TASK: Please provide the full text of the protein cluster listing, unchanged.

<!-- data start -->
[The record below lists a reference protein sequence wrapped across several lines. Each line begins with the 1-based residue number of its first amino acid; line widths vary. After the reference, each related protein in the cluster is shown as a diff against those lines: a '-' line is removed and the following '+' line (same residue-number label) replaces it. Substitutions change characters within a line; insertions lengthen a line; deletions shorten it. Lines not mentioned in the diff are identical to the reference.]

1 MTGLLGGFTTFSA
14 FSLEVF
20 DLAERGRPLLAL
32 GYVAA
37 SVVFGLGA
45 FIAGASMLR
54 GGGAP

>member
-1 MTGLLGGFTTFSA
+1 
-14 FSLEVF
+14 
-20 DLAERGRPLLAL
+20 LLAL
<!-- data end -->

[The record below lists a reference protein sequence wrapped across several lines. Each line begins with the 1-based residue number of its first amino acid; line widths vary. After the reference, each related protein in the cluster is shown as a diff against those lines: a '-' line is removed and the following '+' line (same residue-number label) replaces it. Substitutions change characters within a line; insertions lengthen a line; deletions shorten it. Lines not mentioned in the diff are identical to the reference.]

1 MTGLLGGFTTFSA
14 FSLEVF
20 DLAERGRPLLAL
32 GYVAA
37 SVVFGLGA
45 FIAGASMLR
54 GGGAP

>member
-1 MTGLLGGFTTFSA
+1 
-14 FSLEVF
+14 
-20 DLAERGRPLLAL
+20 LLAL